There has been plenty of hype in the media about the potential of electric trucks, but Diesel News went to see and drive a practical electric truck. It may not have all of the high-end super-high-tech of the the highly publicised trucks like Tesla or Nikola, but it does have some runs on the board.
The subject of electric trucks gets a lot of column inches in magazines and countless speculative stories on truck-related websites around the world. On reading the kind of stories being told, you might believe that the electric trucking nirvana is just around the corner, it isn’t.
This is new, complex and fast-developing technology, but there is a long way to go before it is the solution to all of our woes. The concept is a good one and powering a truck from an electricity grid using renewable energy does mean the drastic lowering of carbon emissions. The issues facing developers now is not a proof of concept one, but one of getting a concept up and running in a fleet and making money for its operator, having drivers drive a practical electric truck.
According SEA Electric, we are not there yet, but the company claims there is a clear road to a truck which will fulfil the brief of the future. SEA was a start-up company that came on the scene a few years ago and got a practical vehicle out there on the road and running. It is now in a phase of just getting the number of trucks it has built up and get those out onto the road and working.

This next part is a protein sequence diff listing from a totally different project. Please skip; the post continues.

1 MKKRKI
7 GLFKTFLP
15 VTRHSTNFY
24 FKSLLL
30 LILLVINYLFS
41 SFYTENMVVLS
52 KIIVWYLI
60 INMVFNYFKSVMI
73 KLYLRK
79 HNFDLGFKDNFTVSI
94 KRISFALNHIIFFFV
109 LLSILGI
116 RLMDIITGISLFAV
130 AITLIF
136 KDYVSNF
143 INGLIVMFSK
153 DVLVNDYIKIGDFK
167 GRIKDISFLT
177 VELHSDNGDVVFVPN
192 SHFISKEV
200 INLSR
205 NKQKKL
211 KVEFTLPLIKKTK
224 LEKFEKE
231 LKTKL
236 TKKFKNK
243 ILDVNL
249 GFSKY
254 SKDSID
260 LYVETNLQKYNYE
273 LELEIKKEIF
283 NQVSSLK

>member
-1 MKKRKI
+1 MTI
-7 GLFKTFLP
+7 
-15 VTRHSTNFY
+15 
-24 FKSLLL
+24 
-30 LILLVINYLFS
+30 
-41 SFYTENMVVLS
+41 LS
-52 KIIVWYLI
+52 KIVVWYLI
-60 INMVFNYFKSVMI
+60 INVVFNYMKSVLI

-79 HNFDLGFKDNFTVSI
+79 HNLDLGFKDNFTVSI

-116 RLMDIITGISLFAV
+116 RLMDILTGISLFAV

There are a few operators buying electric vehicles, but in the main there are other factors at play in the purchasing decision. The truck in the All Purpose Transport fleet was chosen as a result of its client, Ikea, declaring an aim to go to zero emission deliveries. There is no government help at all for zero emission operators.
This does mean the take-up for electric trucks has been limited and the whole concept is quite slow in taking off. This doesn’t seem to deter Joe Di Santo, SEA Electric Sales Director ANZ, who works out of the SEA Electric headquarters in Dandenong in Victoria.
“What I have found is that, if you can get it right here, it’s very scalable,” says Joe. “It is so different here, more complex and more detailed. So, if you can get it working here, it is usually a good sign that it will work in the US and markets like that.
“Australia is a very different market for us. We are the only region that has a manufacturing plant, elsewhere in the world is more about licensing our technology. In the US we have licensing partners assembling the vehicles. We are working with Ford and had our first big order of 100 units.
“In our Australian operation, we are working towards our facility in the Latrobe Valley. That assembly plant transition is happening very smoothly, but it still not going to be available for another two years. In the meantime, we have our assemble facility in Dandenong, hopefully, that will be enough and become really efficient, but if there is more demand we may have go to a transitional facility until the Latrobe one opens.”
According to SEA, the plant in the Latrobe Valley will be a fully functioning assembly facility capable of producing 2,500 per year. At the same time there are a number of research projects in which SEA is working with truck, bus and van manufacturers.
There have already been trucks built using Isuzu, Hino and Iveco trucks, with the original power plant being replaced by an electric drive. These are under evaluation, either by the manufacturers themselves or with some of their customers.
These relationships look set to become more developed as the number of vehicles involved increase. This should see the current practice of removing the driveline before replacing it, being superseded by trucks being supplied from the assembly line as gliders, without the engines included.